Wolfpack Writers: Rachel Wharton
James Beard Award-winning food writer Rachel Wharton graduated from NC State’s Department of English with a bachelor’s degree in 1994. Her book American Food: A Not-So-Serious History features a whimsical illustrated history of 26 iconic American foods, from ambrosia (which appears to be from North Carolina) to zucchini bread. We caught up with Wharton to learn more about her in-depth food research and favorite memories from NC State.
What motivated you to write American Food: A Not-So-Serious History?
Well the short story is a friend-of-a-friend, who is an illustrator, was looking for a partner to collaborate on a kind of not-so-normal cookbook. I didn’t want to do a cookbook, but I did want to tell some not-so-normal stories about what we eat here in the U.S. and why. So I suggested we pick a random framework and then research stories within that framework. We picked A to Z and came up with one American food to research for each letter.
I have been a full-time food writer for about 15 years, and I also have a master’s degree in food studies from NYU. I knew no matter which foods we picked, that if we did enough of them, we would be able to talk about some delicious, funny things but also tell all the real, deeper stories of American food: immigration and colonialization; changes in our agricultural and food processsing systems over the past 400 years (see Monterey Jack and blueberries); the impacts of bigger companies on trends we thought were happening organically (see ketchup or pineapple upside down cake); climate change (clams); racism (hot wings); slavery (red-eye gravy and shrimp and grits); the native cultures that are here now and were here before this was the United States (Hatch chiles and queso) and so on and so forth.
Oh yeah, we did also include recipes! Because how can you read about pineapple upside down cake or New Mexican red chile enchiladas and not want to make them?
What kind of research did you do for this book?
I read as many old cookbooks, food books, academic works and newspaper articles as I could find on my subjects for about three years. I watched documentaries and interviewed experts and those whose families had been making these things for centuries. I kept my ears open when anybody mentioned these foods. I went to local libraries. I did all these things at the source as often as I could. I had 26 chapters, one American-ish food for each letter of the alphabet. I went to Portland, Oregon, for the history of zucchini bread; New Mexico for the history of Hatch and other chiles; Texas for queso; California for Orange Julius, Monterey Jack, fortune cookies and Green Goddess dressing; Massachusetts for fried soft shell clams; New Jersey for blueberries; Buffalo, New York for hot wings; Philadelphia and Delaware for big Italian sandwiches … and so on!
What was your favorite class at NC State?
Numero uno was Rod Cockshutt’s senior writing class; I also loved linguistics and copyediting. Also runner ups: social deviance, my bowling P.E. class at the old lanes where the Target is now, and my canoeing class which has come in handy plenty of times (I’ll never forget the J-stroke, thank you NC State). In retrospect, I had so many food and agriculture classes at my fingertips that I regret not taking. Maybe one day I will.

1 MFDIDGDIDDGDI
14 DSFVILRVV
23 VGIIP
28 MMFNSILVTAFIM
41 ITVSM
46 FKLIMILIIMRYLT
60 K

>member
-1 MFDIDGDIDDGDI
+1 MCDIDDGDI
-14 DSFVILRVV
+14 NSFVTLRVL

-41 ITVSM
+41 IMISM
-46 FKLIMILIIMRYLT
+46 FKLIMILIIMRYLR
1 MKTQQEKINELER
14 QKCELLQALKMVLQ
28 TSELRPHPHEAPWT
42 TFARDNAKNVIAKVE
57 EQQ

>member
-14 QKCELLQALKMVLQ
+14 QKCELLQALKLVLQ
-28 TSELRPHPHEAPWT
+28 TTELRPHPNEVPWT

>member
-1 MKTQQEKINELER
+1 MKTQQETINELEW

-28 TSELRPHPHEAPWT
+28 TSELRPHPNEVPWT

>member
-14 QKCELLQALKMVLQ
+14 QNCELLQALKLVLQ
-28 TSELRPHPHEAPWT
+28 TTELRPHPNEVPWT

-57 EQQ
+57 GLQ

How did your NC State degree impact your career?
I do exactly what I was trained to do there. I also got my first newspaper job at the Technician, as a features writer. And I got my first real journalism job on campus at Coastwatch, the magazine produced by Sea Grant. I was a paid intern-ish type there for about a year right after I graduated, and my office was the probably not legally inhabitable basement of the 1911 Building under the steps.
What’s your favorite food?
Impossible to answer. My boyfriend is a photojournalist, and your answer to what is the best camera is supposed to be whichever one you have; with food, for me, it’s fairly similar. I have always loved pimento cheese and fried Louisiana oysters (I grew up in Raleigh, but my folks are from there), tomato-mayo sandwiches and crawfish, and shrimp etouffee and toasted bagels, which meant Lender’s back in ye ancient days of pre-Bruegger’s 1990s Raleigh. Living in NYC for 20 years now, I love all kinds of things.
When do you cook?
I am writing this in April 2020, during the height of the pandemic, so the answer is about every six hours. But I work from home anyway, so usually it’s still almost twice a day — if cooking counts as turning on a burner to do something or getting out a knife.
In one word, what do you need to overcome writer’s block?
Deadlines. (Does anyone give any other answer?)
When do you read?
Sunday afternoon, for myself. For work, I am kinda reading all the time, all day long.
What’s next for you? Another cookbook, something else?
Yes! Cookbooks (which I work on in collaboration with cooks and chefs) and lots of something elses. Articles, food books that aren’t cookbooks, more illustrated food history books, and hopefully a two-color zine that I will make from scratch with my boyfriend and frequent collaborator (photojournalist John Taggart) using a cool printer called a Risograph. I think the first subject will be Atlantic City, and it will be loosely food-related, because what isn’t?